- Bitcoin transactions are fast – Bitcoin can be transferred instantly via the Internet.
- No fees/low fees — Bitcoin can be used without any fees or charges, unlike credit cards. There are no authorizations or fees required. This increases profit margins and sales.
- Eliminates fraud risk The network knows that the transaction has been made and can validate it. They cannot be challenged or retracted. This is important for online merchants, who are often subjected to credit card processors’ assessments as to whether a transaction was fraudulent or businesses that have to pay the high price for credit card chargebacks.
- Data is safe — The Internet is not always a safe place for private data. This is evident from recent hacks on payment systems of national retailers. Bitcoin users don’t have to give away any private information. They have two keys: a public key that acts as the bitcoin address, and a private key that contains personal data. Digital transactions are signed by combining the private and public keys. A mathematical function is applied to generate a certificate proving that the transaction was initiated. Digital signatures cannot be re-used and are unique for each transaction. Your secret information (name and number, physical address, etc.) is not visible to the merchant/recipient. However, it can be traced (to the public key).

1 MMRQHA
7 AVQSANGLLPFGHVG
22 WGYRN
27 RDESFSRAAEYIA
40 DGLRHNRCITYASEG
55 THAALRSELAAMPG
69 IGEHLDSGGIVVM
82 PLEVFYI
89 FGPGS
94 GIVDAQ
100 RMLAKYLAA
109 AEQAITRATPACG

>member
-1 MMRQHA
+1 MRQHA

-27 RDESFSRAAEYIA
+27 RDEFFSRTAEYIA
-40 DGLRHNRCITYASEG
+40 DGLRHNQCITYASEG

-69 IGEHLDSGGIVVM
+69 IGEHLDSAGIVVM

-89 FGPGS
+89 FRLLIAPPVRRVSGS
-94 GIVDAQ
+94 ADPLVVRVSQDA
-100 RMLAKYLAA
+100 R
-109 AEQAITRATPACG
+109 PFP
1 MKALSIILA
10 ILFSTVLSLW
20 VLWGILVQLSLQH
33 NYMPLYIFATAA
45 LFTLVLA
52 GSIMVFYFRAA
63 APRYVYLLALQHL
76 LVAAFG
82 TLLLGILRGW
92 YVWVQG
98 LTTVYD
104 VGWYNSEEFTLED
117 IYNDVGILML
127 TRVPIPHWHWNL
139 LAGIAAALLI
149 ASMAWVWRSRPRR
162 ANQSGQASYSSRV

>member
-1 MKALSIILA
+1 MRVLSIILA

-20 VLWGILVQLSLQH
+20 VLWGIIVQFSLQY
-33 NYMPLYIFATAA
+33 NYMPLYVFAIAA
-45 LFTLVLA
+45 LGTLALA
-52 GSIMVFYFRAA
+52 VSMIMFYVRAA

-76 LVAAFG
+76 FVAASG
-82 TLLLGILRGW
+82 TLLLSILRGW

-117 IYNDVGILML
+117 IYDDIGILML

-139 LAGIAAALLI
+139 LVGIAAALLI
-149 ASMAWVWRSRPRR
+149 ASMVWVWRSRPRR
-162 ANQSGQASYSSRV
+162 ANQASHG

- Convenient payment system — Merchants have the option to use Bitcoin as a payment system. They don’t need to own any Bitcoin currency, since they can convert it to dollars. Merchants and consumers can trade in and exchange Bitcoin and other currencies at will.
- International payments – Bitcoin can be used all over the world. E-commerce merchants as well as service providers can accept international payments. This opens up new markets for them.
- It’s easy to track — Every transaction in the Bitcoin blockchain (the database) is tracked and permanently logged by the network. It is easier for law enforcement officers to track these transactions in the event of suspected wrongdoing.
- Micropayments are possible – Bitcoins can be divided down to one one-hundred-millionth, so running small payments of a dollar or less becomes a free or near-free transaction. This could be a boon for convenience stores and coffee shops as well as subscription-based websites (videos and publications).